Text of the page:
GOODYEAR-SMITH, Prof Felicity
New Zealand - WONCA WP Research
Prof Felicity Goodyear-Smith takes over as Chair of the WONCA Working Party on Research in Rio in November 2016
What work you do now?
I am academic head of the Department of General Practice & Primary Health Care, University of Auckland. My role includes overseeing the general practice teaching of our medical students and ensuring they have high quality community placements (over 1200 a year), so that the next generation of young doctors are inspired to actively choose this as a career. My research interests are screening for, and intervening with, mental health and life-style issues; immunisation; and evaluating our educational initiatives. I am also Chair of the International Committee of the North American Primary Care Research Group (NAPCRG).
What other interesting things have you done?
General practice has provided me with many interesting roles including ship’s surgeon, full-time GP, family planning and sexual health doctor, police and prison doctor, forensic physician, and founding editor (of the Journal of Primary Health Care). I have been able to work with disadvantaged people in Wales, Jamaica and New Zealand. It has given me the opportunity to write many papers and books and I am grateful for the many doors my career has opened for me.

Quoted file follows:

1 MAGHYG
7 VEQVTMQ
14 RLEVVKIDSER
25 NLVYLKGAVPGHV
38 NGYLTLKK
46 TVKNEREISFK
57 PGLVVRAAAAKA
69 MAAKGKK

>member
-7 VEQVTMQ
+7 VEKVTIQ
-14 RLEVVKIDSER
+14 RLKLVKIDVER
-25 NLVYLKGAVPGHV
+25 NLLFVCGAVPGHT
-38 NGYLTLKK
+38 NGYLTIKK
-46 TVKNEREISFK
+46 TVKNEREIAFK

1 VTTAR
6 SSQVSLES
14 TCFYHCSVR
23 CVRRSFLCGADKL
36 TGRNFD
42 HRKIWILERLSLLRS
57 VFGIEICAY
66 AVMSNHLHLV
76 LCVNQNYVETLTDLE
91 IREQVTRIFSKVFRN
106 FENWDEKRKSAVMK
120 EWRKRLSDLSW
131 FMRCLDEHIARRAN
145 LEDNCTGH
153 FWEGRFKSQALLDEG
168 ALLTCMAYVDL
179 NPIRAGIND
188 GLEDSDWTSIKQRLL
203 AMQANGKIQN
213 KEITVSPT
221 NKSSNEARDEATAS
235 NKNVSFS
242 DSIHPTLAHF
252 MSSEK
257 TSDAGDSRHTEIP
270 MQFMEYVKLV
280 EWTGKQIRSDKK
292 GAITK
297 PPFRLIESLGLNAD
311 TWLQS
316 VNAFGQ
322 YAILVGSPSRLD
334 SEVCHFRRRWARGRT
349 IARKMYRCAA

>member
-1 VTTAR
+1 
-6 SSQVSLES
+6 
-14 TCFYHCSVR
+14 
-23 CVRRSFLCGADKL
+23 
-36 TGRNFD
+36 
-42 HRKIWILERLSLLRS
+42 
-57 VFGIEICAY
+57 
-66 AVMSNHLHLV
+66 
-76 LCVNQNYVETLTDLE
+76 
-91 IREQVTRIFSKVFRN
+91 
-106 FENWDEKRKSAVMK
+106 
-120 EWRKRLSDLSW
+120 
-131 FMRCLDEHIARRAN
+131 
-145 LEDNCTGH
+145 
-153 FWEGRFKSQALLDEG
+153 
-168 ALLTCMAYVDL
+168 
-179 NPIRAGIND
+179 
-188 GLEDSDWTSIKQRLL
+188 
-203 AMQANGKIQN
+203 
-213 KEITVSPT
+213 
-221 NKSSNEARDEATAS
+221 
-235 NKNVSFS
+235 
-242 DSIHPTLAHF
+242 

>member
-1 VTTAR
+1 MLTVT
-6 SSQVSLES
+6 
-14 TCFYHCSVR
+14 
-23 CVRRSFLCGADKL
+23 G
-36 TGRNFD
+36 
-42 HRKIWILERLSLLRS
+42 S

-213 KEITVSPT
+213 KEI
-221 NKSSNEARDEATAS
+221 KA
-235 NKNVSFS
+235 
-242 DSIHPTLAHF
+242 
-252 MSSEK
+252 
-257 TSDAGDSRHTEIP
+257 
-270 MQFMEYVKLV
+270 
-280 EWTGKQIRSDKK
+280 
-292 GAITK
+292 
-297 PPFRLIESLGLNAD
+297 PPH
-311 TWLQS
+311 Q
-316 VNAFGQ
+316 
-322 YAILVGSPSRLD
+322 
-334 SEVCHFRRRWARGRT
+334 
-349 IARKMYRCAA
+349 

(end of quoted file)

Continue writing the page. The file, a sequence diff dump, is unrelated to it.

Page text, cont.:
What are your interests outside work?
I love exploring new places both in New Zealand and overseas, especially on foot or by kayak. My husband and I have a small campervan to travel around New Zealand, with our kayaks on the roof and bikes on the back. It is so comfortable I can even happily work in it, especially catching up on my writing.
What is your involvement in WONCA and your hopes as Chair of the WP on Research?
I am the incoming Chair of the WONCA Working Party on Research (WP-R). I recently co-edited a book (with Professor Bob Mash), International Perspectives of Primary Care Research, on behalf of WP-R. In 2013 I also instigated panel discussions on international comparison of primary care implementation in different nations, with the provision of a standardised format and templates at WONCA regional meetings. Eight of these now have taken place, and Prof Chris van Weel has also led two workshops at NAPCRG on international comparison on primary health care policy implementation. We will explore the continuation or modification and further development of this initiative at our Rio meeting. We will also explore the possibility of a further edited book.
I hope that my dual roles as Chair of WP-R and of the NAPCRG International Committee with strengthen ties between the two organisations. I see the role of the WP-R as fostering primary care research and building research capacity, especially in resource-poor countries. One way to achieve this is provision of workshops on scientific writing, the basis of all research proposals and disseminations. I would like to provide opportunities for our diverse WP members to be actively engaged in achieving our goal.